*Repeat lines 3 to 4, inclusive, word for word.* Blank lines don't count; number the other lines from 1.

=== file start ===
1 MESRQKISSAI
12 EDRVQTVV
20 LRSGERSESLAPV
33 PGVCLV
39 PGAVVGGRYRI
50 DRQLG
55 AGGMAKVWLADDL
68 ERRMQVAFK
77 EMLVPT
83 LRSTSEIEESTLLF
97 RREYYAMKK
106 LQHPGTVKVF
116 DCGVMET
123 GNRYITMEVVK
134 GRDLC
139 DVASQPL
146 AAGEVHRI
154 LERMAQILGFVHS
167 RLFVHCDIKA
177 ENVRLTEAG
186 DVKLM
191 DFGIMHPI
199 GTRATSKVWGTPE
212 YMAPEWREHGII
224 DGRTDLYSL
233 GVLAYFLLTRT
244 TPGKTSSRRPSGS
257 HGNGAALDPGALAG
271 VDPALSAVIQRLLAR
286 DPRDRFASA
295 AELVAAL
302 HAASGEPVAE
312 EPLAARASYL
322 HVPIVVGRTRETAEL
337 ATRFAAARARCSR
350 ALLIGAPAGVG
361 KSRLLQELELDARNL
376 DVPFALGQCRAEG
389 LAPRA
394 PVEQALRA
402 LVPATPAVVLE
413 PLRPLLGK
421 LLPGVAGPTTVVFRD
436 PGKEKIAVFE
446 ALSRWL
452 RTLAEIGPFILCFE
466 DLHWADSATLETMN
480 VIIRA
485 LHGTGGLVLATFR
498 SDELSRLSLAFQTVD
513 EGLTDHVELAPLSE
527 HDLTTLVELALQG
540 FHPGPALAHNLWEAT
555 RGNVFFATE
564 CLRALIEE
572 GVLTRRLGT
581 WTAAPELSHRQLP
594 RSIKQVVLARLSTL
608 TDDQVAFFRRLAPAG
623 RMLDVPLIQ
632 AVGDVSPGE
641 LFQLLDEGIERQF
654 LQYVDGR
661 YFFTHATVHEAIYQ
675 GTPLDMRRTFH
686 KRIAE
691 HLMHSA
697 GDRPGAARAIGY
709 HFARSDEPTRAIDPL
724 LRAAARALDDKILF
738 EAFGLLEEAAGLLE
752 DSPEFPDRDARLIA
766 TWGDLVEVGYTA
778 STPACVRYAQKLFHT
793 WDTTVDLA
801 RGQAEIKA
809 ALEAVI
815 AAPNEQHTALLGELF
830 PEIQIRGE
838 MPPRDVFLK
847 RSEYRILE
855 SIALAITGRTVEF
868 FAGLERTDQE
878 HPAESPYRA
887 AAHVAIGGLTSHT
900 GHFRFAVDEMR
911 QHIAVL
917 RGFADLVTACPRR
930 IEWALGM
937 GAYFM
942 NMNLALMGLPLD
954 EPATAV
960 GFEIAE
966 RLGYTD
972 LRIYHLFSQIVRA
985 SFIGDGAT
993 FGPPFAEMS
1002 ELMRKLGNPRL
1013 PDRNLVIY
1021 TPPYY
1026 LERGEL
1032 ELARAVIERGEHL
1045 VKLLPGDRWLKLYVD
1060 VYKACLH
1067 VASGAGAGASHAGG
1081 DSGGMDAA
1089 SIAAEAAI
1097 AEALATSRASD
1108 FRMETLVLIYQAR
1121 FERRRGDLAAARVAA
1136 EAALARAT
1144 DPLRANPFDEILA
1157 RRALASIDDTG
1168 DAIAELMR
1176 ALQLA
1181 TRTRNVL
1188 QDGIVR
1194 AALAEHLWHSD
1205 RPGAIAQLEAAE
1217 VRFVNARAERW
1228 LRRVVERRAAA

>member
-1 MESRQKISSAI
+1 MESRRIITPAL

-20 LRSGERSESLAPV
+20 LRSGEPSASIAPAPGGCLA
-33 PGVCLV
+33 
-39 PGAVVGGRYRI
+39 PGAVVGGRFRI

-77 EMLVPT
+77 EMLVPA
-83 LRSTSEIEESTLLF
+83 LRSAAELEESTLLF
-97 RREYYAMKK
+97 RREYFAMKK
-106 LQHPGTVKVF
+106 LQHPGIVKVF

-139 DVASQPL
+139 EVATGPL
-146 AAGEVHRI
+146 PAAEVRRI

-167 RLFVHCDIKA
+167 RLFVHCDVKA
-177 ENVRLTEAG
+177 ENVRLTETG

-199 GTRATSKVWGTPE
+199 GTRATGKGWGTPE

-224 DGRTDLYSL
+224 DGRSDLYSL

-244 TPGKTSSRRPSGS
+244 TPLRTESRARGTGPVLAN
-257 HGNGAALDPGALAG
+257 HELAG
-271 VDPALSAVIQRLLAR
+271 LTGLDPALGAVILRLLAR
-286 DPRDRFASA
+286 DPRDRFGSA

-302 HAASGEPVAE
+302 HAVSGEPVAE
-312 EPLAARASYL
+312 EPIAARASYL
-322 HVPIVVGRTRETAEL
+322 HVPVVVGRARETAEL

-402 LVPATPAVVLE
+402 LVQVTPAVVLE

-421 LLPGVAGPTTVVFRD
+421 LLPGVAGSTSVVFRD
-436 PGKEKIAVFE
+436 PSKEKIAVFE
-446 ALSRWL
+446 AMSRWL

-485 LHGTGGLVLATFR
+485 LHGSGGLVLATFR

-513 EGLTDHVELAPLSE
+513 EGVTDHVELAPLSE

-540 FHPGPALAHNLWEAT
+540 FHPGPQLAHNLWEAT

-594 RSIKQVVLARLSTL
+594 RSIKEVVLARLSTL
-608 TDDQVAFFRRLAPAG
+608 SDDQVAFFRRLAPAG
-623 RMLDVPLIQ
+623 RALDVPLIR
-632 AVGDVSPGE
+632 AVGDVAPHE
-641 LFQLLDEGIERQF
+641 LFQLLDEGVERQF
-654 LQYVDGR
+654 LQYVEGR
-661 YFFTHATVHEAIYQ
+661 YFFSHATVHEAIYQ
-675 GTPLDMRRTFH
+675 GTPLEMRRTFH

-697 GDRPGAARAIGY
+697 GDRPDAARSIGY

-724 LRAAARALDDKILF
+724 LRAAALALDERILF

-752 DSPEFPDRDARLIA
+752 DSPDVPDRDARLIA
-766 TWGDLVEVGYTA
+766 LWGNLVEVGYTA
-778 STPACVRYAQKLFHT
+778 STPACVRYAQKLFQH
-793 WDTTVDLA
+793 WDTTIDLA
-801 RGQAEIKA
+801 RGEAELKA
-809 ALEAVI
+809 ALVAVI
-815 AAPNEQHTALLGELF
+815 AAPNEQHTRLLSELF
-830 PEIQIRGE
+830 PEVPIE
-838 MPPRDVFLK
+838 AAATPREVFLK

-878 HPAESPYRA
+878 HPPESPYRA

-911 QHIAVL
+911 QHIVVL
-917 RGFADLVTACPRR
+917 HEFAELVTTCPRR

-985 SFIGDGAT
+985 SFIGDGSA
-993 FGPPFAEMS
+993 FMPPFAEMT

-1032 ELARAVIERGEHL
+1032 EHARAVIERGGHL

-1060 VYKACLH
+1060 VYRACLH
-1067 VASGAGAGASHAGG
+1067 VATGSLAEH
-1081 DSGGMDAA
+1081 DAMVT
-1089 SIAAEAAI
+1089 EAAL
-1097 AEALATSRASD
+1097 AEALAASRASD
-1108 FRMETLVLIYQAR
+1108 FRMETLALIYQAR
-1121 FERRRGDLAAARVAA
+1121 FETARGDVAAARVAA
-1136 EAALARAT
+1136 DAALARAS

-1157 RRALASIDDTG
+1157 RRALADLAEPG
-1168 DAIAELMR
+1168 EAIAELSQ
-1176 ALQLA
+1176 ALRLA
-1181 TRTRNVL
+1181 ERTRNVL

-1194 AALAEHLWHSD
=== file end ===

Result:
20 LRSGERSESLAPV
33 PGVCLV